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Walking the Lych Way in September
Of all the routes across Dartmoor, the Lych Way – or “Way of the Dead” – is perhaps the best known and one of the oldest. When the Saxons settled in Dartmoor in early medieval times, they established what became known as the Ancient Tenements in the West and East Dart valleys, the geographical heart of the moor. The people who lived there were part of the Parish of Lydford, which was the ancient capital of Dartmoor. The town of Lydford lies to the far west of the moor and parishioners had to travel there to receive the Sacraments as well as to bury their dead in sanctified ground.
The Lych Way is thus the path trodden for centuries by people carrying their dead to Lydford for burial. In 1260, the residents of the Ancient Tenements petitioned the Bishop of Exeter to use the much closer to hand Widecombe church for burials and other sacramental purposes. Permission was granted and a new route, the Church Way led from the East and West Dart valleys to Widecombe. But the Lych Way continued in use for those who had business in Lydford and now it makes a wonderful 12-mile day walk across a fabulous range of scenery.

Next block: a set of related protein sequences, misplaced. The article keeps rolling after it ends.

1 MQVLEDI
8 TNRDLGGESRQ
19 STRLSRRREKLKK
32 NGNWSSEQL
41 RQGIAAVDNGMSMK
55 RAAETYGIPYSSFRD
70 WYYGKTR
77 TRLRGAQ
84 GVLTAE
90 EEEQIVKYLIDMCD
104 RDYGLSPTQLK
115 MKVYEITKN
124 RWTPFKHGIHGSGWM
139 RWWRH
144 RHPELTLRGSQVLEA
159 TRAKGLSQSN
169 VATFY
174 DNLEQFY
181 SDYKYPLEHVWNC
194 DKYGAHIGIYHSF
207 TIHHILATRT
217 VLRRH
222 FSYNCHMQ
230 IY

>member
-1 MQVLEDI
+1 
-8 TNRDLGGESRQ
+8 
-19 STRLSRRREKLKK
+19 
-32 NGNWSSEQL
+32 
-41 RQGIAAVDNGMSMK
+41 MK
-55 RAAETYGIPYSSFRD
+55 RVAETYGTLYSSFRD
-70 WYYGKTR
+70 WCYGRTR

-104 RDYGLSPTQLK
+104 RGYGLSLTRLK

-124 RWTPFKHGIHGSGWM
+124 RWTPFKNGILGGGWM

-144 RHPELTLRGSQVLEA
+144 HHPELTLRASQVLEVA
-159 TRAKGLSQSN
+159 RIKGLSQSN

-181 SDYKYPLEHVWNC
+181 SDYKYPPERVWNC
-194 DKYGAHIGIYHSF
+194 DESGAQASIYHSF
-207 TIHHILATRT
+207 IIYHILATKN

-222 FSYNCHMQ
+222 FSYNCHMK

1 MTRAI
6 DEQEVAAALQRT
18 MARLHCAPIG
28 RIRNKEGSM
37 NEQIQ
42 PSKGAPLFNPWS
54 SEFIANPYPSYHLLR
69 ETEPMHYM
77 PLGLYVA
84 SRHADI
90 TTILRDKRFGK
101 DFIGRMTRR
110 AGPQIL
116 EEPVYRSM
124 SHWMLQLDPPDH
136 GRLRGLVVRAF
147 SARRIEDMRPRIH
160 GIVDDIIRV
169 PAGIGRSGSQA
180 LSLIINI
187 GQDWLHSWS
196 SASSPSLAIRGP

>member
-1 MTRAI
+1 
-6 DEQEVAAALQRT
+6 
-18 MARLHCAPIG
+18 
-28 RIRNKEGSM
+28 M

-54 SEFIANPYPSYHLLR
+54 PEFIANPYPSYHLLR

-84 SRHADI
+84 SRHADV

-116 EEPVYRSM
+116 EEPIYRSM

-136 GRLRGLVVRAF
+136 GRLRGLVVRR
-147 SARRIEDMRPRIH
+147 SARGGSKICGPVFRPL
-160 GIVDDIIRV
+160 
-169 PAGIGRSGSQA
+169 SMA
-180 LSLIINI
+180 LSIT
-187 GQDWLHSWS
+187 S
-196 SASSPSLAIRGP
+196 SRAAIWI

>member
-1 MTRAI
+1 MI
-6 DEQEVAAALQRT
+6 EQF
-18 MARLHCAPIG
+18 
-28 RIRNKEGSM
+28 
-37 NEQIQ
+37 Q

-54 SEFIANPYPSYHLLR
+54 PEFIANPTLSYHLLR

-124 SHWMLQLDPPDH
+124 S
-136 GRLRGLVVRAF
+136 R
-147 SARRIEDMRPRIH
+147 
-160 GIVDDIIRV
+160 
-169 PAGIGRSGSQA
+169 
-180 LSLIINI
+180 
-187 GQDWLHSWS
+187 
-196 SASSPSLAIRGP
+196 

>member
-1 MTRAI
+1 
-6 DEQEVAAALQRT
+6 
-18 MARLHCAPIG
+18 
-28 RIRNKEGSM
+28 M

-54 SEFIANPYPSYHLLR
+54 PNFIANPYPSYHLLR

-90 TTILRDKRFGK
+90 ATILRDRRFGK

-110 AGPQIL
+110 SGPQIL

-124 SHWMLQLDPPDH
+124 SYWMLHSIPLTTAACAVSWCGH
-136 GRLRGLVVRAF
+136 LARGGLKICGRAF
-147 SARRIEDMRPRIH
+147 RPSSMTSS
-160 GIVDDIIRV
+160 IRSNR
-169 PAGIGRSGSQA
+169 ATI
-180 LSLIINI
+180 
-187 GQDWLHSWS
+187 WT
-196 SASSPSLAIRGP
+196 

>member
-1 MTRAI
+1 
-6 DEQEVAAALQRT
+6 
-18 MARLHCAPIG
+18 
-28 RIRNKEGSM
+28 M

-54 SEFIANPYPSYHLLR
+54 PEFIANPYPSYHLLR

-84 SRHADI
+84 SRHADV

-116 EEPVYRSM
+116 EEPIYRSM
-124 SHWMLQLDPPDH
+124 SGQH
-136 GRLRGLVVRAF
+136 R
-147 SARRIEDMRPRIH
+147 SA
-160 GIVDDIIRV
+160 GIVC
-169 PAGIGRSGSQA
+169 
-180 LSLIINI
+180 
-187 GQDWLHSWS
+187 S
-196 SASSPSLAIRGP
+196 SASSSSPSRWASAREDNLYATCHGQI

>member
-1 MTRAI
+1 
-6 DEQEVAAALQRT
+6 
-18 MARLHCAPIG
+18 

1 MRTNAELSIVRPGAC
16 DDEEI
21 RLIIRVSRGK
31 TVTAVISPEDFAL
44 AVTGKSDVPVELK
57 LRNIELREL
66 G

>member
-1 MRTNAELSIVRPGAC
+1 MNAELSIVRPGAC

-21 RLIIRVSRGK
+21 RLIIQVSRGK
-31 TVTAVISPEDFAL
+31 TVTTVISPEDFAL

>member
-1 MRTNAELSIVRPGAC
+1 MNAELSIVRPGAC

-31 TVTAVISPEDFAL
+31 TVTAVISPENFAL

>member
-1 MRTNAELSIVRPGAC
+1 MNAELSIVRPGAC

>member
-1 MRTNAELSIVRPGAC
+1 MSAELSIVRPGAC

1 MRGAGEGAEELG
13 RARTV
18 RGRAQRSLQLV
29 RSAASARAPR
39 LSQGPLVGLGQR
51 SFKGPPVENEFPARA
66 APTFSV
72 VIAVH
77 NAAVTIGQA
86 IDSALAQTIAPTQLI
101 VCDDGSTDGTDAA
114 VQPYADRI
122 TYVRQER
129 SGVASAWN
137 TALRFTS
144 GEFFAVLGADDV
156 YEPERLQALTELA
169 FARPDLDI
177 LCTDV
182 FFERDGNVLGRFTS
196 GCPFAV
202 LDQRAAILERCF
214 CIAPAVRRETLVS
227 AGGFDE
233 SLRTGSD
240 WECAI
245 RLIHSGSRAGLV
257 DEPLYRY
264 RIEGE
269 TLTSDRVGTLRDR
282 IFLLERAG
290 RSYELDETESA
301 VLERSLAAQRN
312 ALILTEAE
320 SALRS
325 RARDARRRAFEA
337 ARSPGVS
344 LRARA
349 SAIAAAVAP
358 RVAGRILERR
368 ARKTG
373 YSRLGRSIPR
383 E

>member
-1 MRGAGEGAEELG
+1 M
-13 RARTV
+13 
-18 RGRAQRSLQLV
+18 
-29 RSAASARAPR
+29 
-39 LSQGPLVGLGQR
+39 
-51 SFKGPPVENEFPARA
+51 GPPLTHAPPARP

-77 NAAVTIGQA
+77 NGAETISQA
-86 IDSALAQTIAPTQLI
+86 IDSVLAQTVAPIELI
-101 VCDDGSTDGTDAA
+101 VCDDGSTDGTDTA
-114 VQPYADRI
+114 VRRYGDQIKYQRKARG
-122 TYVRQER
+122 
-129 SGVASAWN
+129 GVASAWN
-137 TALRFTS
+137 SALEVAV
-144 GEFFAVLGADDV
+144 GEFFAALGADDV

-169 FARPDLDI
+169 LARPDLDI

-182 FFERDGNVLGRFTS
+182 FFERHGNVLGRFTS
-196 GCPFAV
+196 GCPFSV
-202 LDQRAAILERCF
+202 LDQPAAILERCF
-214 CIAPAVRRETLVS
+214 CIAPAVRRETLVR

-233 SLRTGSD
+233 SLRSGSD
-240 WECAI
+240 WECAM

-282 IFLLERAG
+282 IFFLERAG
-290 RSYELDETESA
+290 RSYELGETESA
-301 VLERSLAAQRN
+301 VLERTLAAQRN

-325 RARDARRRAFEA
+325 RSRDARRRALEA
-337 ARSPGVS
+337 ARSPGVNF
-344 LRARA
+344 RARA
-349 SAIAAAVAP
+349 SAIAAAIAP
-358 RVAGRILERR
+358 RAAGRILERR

Starting at Bellever, the path goes past the disused gunpowder factory at Powder Mills and over Longaford Tor, then crosses the West Dart just above Wistman’s Wood. It passes below Lydford Tor, crosses Conies Down Water and then heads over some high moorland at Conies Down and Cocks Hill. At White Barrow the track drops down on Wapsworthy Common to Baggator and into the enclosed lands around Willsworthy, crossing the beautiful River Tavy at Coffin Wood. The final stretch crosses the Wheal Jewel Leat below White Hill and follows tracks through fields and meadows into the village of Lydford.
This walk takes place on Sunday, September 9th. Meet either at Ashburton (car share from here) or Bellever. Transport will be provided back to start point. Email [email protected] for further information